Thread: Interior points in a metric space

1. Interior points in a metric space

1. Consider the metric space X = (Q ∩ [0; 3]; dE):

(a) the the point 2 is an interior point of the subset A of X where
A = {x ∈ Q | 1 ≤ x ≤ 3}?
True. Since you can make an open ball around 2.

(b) The the point 2 is an interior point of the subset B of X where
B = {x ∈ Q | 2 ≤ x ≤ 3}?
False. Since you can't make an open ball around 2 that is contained in the set.

(c) The point 3 is an interior point of the subset C of X where
C = {x ∈ Q | 2 < x ≤ 3}?
True. Since you can construct a ball around 3, where all the points in the ball is in the metric space.

(d) Describe the possible forms that an open ball can take in X = (Q ∩ [0; 3]; dE).
I don't really get this question, but I think the possible forms are all balls in [0,3] . IS THAT RIGHT???

2. Originally Posted by Dreamer78692
1. Consider the metric space X = (Q ∩ [0; 3]; dE):
Frankly I do not understand your notation.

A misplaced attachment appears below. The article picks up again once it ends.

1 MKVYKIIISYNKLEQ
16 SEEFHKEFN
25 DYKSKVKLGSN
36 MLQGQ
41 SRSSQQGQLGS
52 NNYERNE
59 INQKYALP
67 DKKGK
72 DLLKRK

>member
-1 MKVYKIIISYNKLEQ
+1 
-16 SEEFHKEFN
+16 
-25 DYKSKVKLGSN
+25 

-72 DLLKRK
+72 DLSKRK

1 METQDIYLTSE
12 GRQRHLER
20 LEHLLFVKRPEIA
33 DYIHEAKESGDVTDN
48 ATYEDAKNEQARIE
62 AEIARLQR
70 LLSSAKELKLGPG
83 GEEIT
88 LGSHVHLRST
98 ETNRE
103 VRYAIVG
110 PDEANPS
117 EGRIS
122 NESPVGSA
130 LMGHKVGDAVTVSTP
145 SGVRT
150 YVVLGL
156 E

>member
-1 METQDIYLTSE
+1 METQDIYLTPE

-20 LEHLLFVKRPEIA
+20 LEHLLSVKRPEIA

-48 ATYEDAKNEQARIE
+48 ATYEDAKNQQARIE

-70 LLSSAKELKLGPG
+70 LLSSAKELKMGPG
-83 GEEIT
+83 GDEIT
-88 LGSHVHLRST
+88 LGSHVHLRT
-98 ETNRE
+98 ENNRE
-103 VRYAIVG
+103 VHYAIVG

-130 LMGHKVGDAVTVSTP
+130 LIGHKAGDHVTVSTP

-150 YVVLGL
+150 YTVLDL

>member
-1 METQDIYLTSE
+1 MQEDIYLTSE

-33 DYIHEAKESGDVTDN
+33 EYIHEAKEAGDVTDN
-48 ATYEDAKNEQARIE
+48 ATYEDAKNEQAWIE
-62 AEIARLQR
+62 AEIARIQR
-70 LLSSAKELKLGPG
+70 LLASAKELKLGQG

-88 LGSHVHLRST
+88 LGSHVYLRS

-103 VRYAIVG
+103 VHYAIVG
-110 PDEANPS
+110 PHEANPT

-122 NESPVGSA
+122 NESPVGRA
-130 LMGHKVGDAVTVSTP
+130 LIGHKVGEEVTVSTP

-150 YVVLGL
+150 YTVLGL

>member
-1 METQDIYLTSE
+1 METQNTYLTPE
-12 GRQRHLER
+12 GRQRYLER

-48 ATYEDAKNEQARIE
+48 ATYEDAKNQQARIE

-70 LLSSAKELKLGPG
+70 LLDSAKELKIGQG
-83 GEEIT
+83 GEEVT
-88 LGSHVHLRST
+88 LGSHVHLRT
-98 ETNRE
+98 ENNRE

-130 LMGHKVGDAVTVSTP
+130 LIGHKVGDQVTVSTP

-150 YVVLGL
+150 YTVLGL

Rather than guess and guess wrongly, please clarify what this space is.
How is the metric defined? What is dE?

3. dE = Euclidean Metric.. Sorry about that.

(Q ∩ [0; 3]; Euclidean Metric)

4. Originally Posted by Dreamer78692
dE = Euclidean Metric.. Sorry about that.
(Q ∩ [0; 3]; Euclidean Metric)
So the points of the space are rational numbers, $\displaystyle \mathcal{X}=\{r\in\mathbb{Q}:0\le r \le 3\}.$.
If that is right then a ball will looks like $\displaystyle \mathcal{B}(x;\delta)=(x-\delta,x+\delta)\cap\mathcal{X}$ where $\displaystyle \delta\in \mathbb{R}^+$.

Is that how you understand it?

5. yes that is the space.

I was wondering with reference to Q1. is that whether you can make an open ball around 2, since that ball will contain irrational numbers which are not in the set,since we are working in the world of the rationals, or does this even matter.

6. Originally Posted by Dreamer78692
yes that is the space.
I was wondering with reference to Q1. is that whether you can make an open ball around 2, since that ball will contain irrational numbers which are not in the set,since we are working in the world of the rationals, or does this even matter.
Why do you think it would contain any irrational numbers?
$\displaystyle \mathcal{B}(2;0.2)\subset\mathcal{X}\subset\mathbb {Q}$

7. I get it... Made a stupid mistake. Got confused on the set that was being used.